What Relevance for ADR in situations of Domestic Violence?

This is the sixth installment of a blog series called From the Field. In this series we spotlight stories and insights from former students, friends, and colleagues who are working in the field of dispute resolution. This post is Part I of a two-part post by Stephan Sonnenberg ’06.


Domestic violence, as we are all by now painfully aware thanks to the #MeToo movement, continues to be a shockingly widespread and under-reported scourge.

The statistics are sobering: The World Health Organization estimates that over 1 in 3 women worldwide (approx. 35%) have experienced either physical and/or sexual intimate partner violence or non-partner sexual violence in their lifetime, with that vast majority of that violence being perpetrated by an intimate partner.[1] The United States is not exempt from this global trend. In 2010, the Centers for Disease Control and Prevention’s National Intimate Partner and Sexual Violence Survey found that just under 1 in 10 women in the U.S. would experience rape by an intimate partner during her lifetime, and that just under 1 in 4 women and nearly 1 in 7 men would experience some form of severe physical violence by an intimate partner at some point in their lifetime.[2] Nor is the situation any different in Bhutan, where a 2013 survey conducted by the National Council on Women and Children (NCWC) found that approximately 1 in 3 “ever-partnered” women would be likely to experience some form of intimate partner violence during their lifetime.[3] And of course, even a cursory look at the front pages of our newspapers reveals just how widespread the impunity still is for these serious crimes, not just in Washington D.C. and Hollywood, but globally.

Can we do a better job addressing this scourge of daily hidden violence, abuse and humiliation? More to the point: can alternative dispute resolution processes, which here I define as “anything-other-than-formal judicial remedies” play a role in that improved justice response?

Certainly, many in the international human rights or women’s rights community might question the legitimacy of anything other than a formal judicial response to allegations of domestic violence. The authoritative statement to that effect was issued in 2015 by the Committee on the Elimination of Discrimination of Women. This Committee is composed of 23 independent experts on women’s rights from around the world. Together, the committee members are tasked with monitoring the implementation of the Convention on the Elimination of all forms of Discrimination against Women (CEDAW), which establishes the definitive international human rights treaty regime guaranteeing the rights of women and gender equality globally. Periodically, the CEDAW Committee issues so-called “General Recommendations,” (GRs) to address in greater detail an issue to which the Committee believes states party to the CEDAW Convention should pay greater attention.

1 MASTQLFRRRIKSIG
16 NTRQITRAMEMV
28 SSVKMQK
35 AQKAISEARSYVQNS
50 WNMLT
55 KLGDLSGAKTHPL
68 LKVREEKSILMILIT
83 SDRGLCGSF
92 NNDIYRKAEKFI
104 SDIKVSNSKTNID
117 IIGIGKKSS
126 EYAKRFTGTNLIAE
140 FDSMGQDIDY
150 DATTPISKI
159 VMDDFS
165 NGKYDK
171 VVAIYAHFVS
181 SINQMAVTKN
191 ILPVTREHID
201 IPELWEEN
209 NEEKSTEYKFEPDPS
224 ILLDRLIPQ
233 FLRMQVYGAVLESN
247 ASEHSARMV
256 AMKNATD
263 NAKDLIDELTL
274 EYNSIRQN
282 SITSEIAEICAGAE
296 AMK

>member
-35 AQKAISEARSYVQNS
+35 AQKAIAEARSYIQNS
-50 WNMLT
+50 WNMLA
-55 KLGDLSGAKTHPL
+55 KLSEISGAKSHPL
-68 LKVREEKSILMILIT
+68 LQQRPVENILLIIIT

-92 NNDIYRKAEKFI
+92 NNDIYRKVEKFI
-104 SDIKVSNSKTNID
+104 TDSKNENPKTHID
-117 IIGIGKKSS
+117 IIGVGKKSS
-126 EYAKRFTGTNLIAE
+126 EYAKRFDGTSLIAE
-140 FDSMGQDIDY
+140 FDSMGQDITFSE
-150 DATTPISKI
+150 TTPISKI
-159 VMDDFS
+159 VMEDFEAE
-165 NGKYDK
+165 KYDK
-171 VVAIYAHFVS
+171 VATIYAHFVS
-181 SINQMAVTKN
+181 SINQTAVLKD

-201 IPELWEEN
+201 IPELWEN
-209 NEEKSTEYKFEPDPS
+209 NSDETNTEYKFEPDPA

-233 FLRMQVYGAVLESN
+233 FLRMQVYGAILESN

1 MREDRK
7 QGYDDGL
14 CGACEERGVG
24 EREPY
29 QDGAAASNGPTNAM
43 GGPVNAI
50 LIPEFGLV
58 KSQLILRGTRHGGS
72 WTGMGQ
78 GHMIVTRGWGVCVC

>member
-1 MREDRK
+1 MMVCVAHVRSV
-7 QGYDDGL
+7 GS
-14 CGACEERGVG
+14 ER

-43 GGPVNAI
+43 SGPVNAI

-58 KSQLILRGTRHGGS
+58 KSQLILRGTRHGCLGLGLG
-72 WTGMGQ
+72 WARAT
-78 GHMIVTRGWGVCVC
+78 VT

Of relevance to this discussion, in 2015, the Committee issued GR-33, addressing Women’s Access to Justice.[4] In that general recommendation, the CEDAW Committee dismissed the validity of alternative dispute resolution processes.

“While such processes may provide greater flexibility and reduce costs and delays for women seeking justice, they may also lead to further violations of their rights and impunity for perpetrators because they often operate on the basis of patriarchal values, thereby having a negative impact on women’s access to judicial review and remedies.”[5]

The Committee continued by recommending that states parties:

“Ensure that cases of violence against women, including domestic violence, are under no circumstances referred to any alternative dispute resolution procedure.”[6]

Is that the definitive verdict on the potential for ADR mechanisms to play a valuable role in addressing at least some forms of domestic violence? Does ADR truly have nothing to add?

The CEDAW Committee’s categorical dismissal of ADR’s role seems oddly dissonant with the rest of GR-33’s text. GR-33’s introduction reminds us, for example, that states parties have “treaty-based obligations to ensure that all women have […] access to competent, gender-sensitive dispute resolution systems . . . .[7] In its discussion of access to legal aid and public defense, the Committee also thought it important enough to ensure that such support be available not only in formal judicial proceedings, but at “all stages of judicial or quasi-judicial proceedings, including alternative dispute resolution mechanisms and restorative justice processes . . . .”[8] A page later, the committee recommends that states make available sufficient resources to keep all these dispute resolution mechanisms running effectively, including “quasi-judicial and […] alternative dispute resolution mechanisms” [9]  (emphasis added).

Most strikingly of all, wedged between the two sections reproduced above, the CEDAW Committee adds two recommendations seemingly at odds with the statement that ADR processes should never have a role to play in situations of domestic violence, namely that states parties should “inform women of their rights to use mediation, conciliation, arbitration and collaborative dispute resolution;” and “guarantee that alternative dispute settlement procedures do not restrict access by women to judicial or other remedies in any area of the law and do not lead to further violations of their rights.”[10]